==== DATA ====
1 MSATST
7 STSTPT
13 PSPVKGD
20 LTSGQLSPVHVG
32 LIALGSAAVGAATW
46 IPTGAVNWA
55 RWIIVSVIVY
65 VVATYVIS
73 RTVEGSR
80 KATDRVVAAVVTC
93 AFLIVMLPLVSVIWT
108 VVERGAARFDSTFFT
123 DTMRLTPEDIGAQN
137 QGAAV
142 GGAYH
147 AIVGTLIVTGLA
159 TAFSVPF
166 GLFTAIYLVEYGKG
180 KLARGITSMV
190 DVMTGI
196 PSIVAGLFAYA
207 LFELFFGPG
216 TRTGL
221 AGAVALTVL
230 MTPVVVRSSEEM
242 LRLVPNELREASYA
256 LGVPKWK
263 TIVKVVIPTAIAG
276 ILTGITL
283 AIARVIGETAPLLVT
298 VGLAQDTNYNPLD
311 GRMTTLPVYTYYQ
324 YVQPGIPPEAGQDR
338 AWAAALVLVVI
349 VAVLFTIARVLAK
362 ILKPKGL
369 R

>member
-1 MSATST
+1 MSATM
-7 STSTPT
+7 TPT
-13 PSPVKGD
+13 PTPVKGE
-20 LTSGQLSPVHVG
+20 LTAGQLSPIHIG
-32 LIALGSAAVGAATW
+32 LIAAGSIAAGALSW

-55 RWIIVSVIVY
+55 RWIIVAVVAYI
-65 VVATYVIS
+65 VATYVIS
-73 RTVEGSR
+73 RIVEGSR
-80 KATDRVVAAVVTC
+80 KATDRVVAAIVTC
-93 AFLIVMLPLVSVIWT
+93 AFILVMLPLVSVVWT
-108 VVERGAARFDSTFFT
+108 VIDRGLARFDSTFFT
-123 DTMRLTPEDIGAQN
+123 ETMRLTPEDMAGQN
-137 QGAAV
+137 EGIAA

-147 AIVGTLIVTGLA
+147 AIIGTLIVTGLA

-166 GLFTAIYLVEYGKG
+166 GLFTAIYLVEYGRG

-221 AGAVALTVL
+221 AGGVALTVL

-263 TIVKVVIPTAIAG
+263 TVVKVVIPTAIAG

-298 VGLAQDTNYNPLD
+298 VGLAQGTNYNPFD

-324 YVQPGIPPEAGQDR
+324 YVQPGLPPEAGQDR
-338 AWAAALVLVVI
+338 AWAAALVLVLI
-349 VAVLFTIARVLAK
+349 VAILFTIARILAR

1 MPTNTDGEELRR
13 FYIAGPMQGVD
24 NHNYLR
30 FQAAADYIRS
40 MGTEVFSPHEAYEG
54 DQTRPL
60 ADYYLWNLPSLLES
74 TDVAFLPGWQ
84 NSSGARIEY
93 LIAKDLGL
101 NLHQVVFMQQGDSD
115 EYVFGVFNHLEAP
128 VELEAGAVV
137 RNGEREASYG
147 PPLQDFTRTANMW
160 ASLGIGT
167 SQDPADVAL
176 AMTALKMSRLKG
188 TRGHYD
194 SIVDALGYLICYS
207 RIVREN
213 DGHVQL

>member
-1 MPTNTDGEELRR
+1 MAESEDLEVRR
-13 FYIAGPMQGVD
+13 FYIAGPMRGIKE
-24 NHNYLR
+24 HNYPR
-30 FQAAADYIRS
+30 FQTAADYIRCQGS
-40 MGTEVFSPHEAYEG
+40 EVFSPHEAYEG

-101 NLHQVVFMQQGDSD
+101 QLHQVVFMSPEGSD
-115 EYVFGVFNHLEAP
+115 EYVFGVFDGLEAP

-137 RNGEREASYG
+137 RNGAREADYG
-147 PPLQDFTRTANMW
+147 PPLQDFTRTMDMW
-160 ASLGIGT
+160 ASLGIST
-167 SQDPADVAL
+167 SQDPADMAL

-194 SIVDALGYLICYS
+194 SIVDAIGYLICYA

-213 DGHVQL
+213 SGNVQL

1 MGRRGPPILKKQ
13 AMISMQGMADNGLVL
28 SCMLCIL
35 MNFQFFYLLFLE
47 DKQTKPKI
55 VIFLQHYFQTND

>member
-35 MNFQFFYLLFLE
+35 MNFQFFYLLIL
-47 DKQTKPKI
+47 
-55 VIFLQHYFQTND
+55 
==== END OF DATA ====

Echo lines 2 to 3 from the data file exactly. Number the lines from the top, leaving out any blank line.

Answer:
7 STSTPT
13 PSPVKGD